Fresh from her victory in last night’s election, U.S. Rep. Michele Bachmann says she begged the Federal Reserve not to go ahead with controversial plans to monetize the national debt, and is calling its purchase of hundreds of billions of dollars in Treasury bonds “a disaster” for America.

WASHINGTON - NOVEMBER 05:  Rep. Michele Bachmann (R-MN) leads a news conference and rally on the West Front of the U.S. Capitol November 5, 2009 in Washington, DC. Thousands of people, including many Republican members of the House of Representatives, attended the rally to voice their opposition to the House version of the health care reform legislation moving through Congress.  (Photo by Chip Somodevilla/Getty Images)

The U.S. central bank, hoping to create growth in the sluggish economy, decided today to proceed with its scheme, buying $600 billion of federal government debt over the next eight months.

Officials also indicated they were ready to purchase even more bonds if inflation remained too low and unemployment too high.

“This is a very serious move by the Fed,” Bachmann, a member of the House Financial Services Committee, told radio host Glenn Beck today. “What this means is intentionally the Federal Reserve will be spiking inflation. They think that’s good for the country. Does anyone honestly believe adding inflation would be a good thing to the country? Well, the Federal Reserve does. This is a disaster.”

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“Every bit of it that they monetize the debt will mean a reduction in the value of the dollar,” she added. “We’re looking now potentially at losing 20 percent of the value of the dollar if they go forward with this. I wrote a letter several weeks ago to the Federal Reserve Chairman Ben Bernanke and begged him not to do this.”

In her Oct. 14 letter, the Minnesota Republican told Bernanke the policy move was “clearly less preferable than improving our nation’s economy through responsible fiscal policy that consists of decreased government spending and lower rates of taxation and a constrained regulatory regime that operates within the boundaries of prudence and reasoned self-restraint.”


In this Oct. 14, 2010, letter, U.S. Rep. Michele Bachmann, R-Minn., begged Federal Reserve Chairman Ben Bernanke against going ahead with a plan to monetize U.S. debt by purchasing hundreds of billions of dollars in Treasury bonds.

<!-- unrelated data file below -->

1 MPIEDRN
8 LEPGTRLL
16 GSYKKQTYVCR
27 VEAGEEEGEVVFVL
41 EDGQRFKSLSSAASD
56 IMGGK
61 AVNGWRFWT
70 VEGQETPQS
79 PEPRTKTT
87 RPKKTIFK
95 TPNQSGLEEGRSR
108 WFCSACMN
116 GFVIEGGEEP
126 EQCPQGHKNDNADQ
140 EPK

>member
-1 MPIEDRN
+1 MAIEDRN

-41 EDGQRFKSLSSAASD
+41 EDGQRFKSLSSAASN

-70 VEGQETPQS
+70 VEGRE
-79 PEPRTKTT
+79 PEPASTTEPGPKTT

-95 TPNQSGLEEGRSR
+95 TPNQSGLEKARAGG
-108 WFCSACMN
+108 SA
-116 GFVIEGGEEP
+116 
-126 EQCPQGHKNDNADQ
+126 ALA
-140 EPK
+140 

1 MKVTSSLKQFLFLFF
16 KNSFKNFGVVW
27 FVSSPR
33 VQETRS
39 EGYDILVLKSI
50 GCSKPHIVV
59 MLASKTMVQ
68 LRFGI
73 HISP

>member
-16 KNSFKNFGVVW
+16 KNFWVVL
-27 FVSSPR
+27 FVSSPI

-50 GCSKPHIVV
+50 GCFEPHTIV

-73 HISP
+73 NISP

Today, Bachmann aired her fears, saying there’s a long history of such action dating back into the early part of the 20th century.

“They have so devalued the dollar, that the dollar is worth about 4 cents what it was back in about 1915 and 1920 because of this issue of inflation. Government continues to overspend. When they overspend, they inflate the dollar and they pay their debt off with cheaper dollars. But they are literally robbing the sustenance out of every American because they’re taking away the value of our dollar. And the people, of course, it will hurt the most are senior citizens.”

For its part, the Fed said in its statement it was taking the action because the U.S. economy was still lackluster: “The pace of recovery in output and employment continues to be slow. Household spending is increasing gradually, but remains constrained by high unemployment, modest income growth, lower housing wealth, and tight credit.”

The decision is not without dissent at the central bank, as Kansas City Fed President Thomas Hoenig voted against the tactic, fearing the risks outweigh any potential benefits.

“Hoenig also was concerned that this continued high level of monetary accommodation increased the risks of future financial imbalances and, over time, would cause an increase in long-term inflation expectations that could destabilize the economy,” according to the Fed’s statement.

Hoenig previously said while taking such action might work “in clean theoretical models, I am less confident it will work in the real world.”

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